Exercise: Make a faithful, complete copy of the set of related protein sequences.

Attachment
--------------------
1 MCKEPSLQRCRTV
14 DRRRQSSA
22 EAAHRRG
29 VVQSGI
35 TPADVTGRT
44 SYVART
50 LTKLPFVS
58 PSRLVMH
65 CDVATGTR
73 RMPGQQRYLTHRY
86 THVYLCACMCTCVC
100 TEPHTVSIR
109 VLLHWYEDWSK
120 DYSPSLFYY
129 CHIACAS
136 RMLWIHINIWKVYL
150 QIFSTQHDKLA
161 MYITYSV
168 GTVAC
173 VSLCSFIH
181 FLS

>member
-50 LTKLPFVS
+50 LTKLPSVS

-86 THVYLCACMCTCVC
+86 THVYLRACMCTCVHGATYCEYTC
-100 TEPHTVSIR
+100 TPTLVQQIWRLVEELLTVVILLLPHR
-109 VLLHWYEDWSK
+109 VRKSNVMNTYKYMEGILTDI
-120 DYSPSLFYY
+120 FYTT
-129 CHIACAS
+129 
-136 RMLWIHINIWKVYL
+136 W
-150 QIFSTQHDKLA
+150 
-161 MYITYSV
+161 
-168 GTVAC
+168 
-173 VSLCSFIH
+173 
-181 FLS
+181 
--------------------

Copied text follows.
1 MCKEPSLQRCRTV
14 DRRRQSSA
22 EAAHRRG
29 VVQSGI
35 TPADVTGRT
44 SYVART
50 LTKLPFVS
58 PSRLVMH
65 CDVATGTR
73 RMPGQQRYLTHRY
86 THVYLCACMCTCVC
100 TEPHTVSIR
109 VLLHWYEDWSK
120 DYSPSLFYY
129 CHIACAS
136 RMLWIHINIWKVYL
150 QIFSTQHDKLA
161 MYITYSV
168 GTVAC
173 VSLCSFIH
181 FLS

>member
-50 LTKLPFVS
+50 LTKLPSVS

-86 THVYLCACMCTCVC
+86 THVYLRACMCTCVHGATYCEYTC
-100 TEPHTVSIR
+100 TPTLVQQIWRLVEELLTVVILLLPHR
-109 VLLHWYEDWSK
+109 VRKSNVMNTYKYMEGILTDI
-120 DYSPSLFYY
+120 FYTT
-129 CHIACAS
+129 
-136 RMLWIHINIWKVYL
+136 W
-150 QIFSTQHDKLA
+150 
-161 MYITYSV
+161 
-168 GTVAC
+168 
-173 VSLCSFIH
+173 
-181 FLS
+181 